In my LeSS trainings, I use the Causal Loop modelling(Systems Modelling) as a way to expose the mental models of individuals to get it validated. Of course, there are various other tools that could be used.   It is important to ensure that models are exposed and shared with each other while making the decisions. In fact, many of the organisational visioning and discovery exercises are supposed to be the platform to share the mental models. However, these exercises fail miserably when there is no safety net and still run top-down.

Ladder of inference is another tool..

Below is excerpt from this wonderful article about mental models

The ladder of inference is a tool, first developed by Chris Argyris, that provides a structured way for us to reason as to why we don’t usually remember where our deepest attitudes or deep-seated behaviours came from.  These may include fear of the unknown or of something new.  Fear of trusting persons.  Fear of believing someone other than themselves would look out for their best interests.  The data is long lost to memory, after years of inferential leap.  Before long, we come to think of our longstanding assumptions as data, but we are several steps removed from data.

The Ladder of Inference describes the automatic thinking process that we all go through, usually without even realizing it, to get from a fact to a decision or action. The thinking stages can be seen as rungs on a ladder
Using the Ladder of Inference
You can’t live your life without adding meaning or drawing conclusions. It would be an inefficient, tedious way to live. But you can improve your communications through reflection, and by using the ladder of inference in three ways:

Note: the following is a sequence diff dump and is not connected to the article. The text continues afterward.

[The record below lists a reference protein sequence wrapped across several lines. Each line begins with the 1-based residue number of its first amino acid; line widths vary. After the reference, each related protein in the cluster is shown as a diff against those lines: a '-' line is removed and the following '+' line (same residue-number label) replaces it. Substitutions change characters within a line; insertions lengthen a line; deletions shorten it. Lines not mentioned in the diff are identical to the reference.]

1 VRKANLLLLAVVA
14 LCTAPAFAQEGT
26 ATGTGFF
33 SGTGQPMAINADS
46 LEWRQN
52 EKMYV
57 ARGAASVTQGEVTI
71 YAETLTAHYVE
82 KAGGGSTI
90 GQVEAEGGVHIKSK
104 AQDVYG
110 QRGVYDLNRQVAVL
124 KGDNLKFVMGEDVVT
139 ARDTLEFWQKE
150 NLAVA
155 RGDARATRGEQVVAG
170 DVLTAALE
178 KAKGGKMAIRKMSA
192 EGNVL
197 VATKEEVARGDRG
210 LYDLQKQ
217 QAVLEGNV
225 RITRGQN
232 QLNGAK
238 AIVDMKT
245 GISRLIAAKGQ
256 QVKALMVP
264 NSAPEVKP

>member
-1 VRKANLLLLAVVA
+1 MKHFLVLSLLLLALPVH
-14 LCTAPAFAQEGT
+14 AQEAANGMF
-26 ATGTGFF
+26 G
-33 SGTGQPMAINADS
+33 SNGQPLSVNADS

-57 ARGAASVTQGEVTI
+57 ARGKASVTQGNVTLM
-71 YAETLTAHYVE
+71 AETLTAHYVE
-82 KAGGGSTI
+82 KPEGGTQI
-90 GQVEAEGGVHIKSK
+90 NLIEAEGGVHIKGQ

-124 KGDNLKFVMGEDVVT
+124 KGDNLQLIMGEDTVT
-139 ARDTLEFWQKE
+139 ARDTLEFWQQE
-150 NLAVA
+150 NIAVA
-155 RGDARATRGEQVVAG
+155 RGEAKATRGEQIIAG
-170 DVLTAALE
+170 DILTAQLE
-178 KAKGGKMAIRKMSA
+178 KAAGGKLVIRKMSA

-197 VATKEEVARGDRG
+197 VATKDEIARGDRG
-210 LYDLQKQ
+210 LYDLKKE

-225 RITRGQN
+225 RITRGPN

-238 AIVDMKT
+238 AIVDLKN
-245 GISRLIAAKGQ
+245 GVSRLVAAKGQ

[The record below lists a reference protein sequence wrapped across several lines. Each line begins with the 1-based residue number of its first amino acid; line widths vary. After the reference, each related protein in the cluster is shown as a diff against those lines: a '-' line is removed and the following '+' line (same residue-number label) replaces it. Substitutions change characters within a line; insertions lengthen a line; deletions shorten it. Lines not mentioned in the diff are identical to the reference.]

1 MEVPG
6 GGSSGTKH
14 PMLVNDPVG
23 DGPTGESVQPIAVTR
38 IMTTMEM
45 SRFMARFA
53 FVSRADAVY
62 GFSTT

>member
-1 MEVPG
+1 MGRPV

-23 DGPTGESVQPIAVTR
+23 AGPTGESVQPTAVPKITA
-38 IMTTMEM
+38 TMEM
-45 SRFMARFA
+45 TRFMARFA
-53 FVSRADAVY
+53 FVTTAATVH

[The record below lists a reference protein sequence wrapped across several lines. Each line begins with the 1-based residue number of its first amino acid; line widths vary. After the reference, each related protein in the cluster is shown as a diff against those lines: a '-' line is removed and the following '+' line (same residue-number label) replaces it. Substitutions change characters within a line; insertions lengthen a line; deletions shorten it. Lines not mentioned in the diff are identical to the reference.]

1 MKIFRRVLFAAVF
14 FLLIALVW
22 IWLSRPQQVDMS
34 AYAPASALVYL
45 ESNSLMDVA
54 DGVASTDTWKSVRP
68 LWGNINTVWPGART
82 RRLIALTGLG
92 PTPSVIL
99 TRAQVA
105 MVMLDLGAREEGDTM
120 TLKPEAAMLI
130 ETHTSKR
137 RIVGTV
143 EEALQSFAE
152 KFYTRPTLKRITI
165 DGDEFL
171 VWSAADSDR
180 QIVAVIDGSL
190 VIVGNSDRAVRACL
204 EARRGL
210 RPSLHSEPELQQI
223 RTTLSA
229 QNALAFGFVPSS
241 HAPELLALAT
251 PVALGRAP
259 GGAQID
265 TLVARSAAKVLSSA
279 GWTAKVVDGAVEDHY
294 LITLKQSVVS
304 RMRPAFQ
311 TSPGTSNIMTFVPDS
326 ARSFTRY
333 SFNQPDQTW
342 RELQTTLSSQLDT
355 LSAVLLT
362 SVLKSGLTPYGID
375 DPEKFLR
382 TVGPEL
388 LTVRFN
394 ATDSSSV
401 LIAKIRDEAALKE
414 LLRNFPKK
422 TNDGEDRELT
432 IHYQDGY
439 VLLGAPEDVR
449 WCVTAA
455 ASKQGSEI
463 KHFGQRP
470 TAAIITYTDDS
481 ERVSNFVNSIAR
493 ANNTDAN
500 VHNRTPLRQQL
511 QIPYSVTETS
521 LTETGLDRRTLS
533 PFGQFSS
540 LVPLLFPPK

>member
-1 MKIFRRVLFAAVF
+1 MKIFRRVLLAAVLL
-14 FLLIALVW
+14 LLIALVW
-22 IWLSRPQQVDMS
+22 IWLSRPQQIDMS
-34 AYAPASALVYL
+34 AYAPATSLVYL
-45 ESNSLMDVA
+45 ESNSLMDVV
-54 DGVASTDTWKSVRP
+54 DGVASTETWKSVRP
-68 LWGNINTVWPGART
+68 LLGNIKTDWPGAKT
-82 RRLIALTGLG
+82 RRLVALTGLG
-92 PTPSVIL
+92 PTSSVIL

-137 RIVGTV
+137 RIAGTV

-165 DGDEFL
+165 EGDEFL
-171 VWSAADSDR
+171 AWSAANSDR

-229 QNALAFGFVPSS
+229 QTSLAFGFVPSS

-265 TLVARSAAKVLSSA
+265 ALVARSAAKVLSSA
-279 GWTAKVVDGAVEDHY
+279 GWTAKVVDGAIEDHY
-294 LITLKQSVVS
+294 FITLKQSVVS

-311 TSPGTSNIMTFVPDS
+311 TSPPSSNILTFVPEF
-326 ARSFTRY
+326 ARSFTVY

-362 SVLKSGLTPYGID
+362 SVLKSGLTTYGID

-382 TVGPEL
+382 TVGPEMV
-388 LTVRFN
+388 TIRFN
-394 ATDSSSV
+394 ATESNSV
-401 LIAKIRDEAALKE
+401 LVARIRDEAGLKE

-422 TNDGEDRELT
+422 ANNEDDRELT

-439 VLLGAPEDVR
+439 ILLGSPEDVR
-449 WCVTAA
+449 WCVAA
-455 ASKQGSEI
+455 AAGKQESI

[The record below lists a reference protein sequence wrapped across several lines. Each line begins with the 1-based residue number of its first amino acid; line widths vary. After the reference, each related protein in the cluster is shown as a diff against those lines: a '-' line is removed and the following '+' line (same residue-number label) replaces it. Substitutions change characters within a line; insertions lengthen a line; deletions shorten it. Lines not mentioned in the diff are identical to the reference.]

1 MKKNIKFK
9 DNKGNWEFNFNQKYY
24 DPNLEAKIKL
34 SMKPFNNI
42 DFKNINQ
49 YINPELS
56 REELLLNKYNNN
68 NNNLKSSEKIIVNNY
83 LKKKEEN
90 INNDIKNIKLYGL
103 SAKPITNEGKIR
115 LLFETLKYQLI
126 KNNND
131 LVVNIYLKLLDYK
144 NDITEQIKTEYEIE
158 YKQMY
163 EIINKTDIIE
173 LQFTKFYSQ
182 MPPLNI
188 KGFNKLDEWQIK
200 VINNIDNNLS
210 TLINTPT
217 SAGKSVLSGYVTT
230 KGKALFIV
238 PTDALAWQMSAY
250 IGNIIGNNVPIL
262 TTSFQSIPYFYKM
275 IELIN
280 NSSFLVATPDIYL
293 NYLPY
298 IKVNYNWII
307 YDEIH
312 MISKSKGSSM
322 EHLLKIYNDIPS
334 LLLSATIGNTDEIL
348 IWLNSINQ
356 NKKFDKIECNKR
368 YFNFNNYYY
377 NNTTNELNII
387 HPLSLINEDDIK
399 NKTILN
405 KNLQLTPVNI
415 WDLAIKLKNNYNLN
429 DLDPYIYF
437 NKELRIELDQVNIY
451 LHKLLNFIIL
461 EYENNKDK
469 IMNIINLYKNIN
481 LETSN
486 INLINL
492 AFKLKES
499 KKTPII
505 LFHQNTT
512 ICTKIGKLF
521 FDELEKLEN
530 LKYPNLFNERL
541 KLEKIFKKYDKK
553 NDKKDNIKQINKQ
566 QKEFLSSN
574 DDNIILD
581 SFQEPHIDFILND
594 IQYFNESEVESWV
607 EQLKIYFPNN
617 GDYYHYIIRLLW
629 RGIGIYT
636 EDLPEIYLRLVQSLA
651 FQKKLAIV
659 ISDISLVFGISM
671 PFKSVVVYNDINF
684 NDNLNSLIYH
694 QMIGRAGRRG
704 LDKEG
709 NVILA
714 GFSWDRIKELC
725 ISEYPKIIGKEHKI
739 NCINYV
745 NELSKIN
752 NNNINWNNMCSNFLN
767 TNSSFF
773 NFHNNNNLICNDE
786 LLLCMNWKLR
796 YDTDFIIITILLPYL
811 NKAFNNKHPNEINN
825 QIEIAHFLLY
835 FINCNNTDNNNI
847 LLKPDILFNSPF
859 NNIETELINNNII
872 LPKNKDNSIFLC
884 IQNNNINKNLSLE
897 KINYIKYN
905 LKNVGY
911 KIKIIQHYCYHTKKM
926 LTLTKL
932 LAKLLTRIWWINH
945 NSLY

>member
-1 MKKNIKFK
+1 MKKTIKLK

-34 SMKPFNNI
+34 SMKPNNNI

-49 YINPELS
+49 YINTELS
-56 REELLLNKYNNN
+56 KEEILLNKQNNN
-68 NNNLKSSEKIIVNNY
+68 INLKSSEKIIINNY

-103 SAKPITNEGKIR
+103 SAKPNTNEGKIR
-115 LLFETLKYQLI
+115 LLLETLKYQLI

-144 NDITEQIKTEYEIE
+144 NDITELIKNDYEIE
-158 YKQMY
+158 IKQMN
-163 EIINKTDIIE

 Becoming more aware of your own thinking and reasoning (reflection);
 Making your thinking and reasoning more visible to others (advocacy);
 Inquiring into others’ thinking and reasoning (inquiry).

Fascinating quote 

We don’t see things as they are, we see them as we are. – Anais Nin

Large-Scale Scrum(LeSS)

Role of a Scrum Master in LeSS
Scrum Masters are responsible for a well-working LeSS adoption. Their focus is on the Teams, Product Owner, organization, and development practices. A Scrum Master doesn’t only focus on a team but also on the overall organizational system.
A Scrum Master is a dedicated full-time role. One Scrum Master can serve 1–3 teams.
The initial focus of a Scrum Master towards the team(s) is high, but it should decline over time. When the teams are formed, the Scrum Master spends a lot of effort educating and coaching the team(s) in self- management, inter-team coordination, and increased shared responsibility. Over time, the team(s) rely less on their Scrum Master as they take on all responsibility by themselves.
The maturing of teams is one reason many Scrum adoptions opt for part-time Scrum Masters. But in LeSS, the Scrum Master isn’t a part-time role. When the Scrum Master’s first Team has matured, then she may take up another team—in fact, up to three. Being a Scrum Master for multiple teams automatically shifts focus to the bigger picture of the organization and the Product Owner.
LeSS recommends the following five tools for Scrum Master
  • Question  As a Scrum Master, you act as a mirror to everyone to help them reflect and improve.
  • Educate  As a master of Scrum, you have a deep understanding of Scrum and need to help the team understand why Scrum is the way it is.
  • Facilitate  Show the teams how to do LeSS events, and have productive conversations by facilitating them.
  • Actively do nothing   You need to create space for people to take responsibility. 
  • Interrupt   Teams need to learn by themselves but when things do get out of hand, then you interrupt to avoid irrevocable damage.

Ref: Large-Scale Scrum

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Upcoming Events
Look forward to public courses in Brisbane, Melbourne, Sydney, Perth and India in 2020.  Possibly expanding to other countries.

Many might not know that I also offer Certified LeSS Executive trainingThis is specifically for senior leaders who might be interested in learning the intricacies of management and structure to influence the culture. 

Please reach out:  venky at for further details.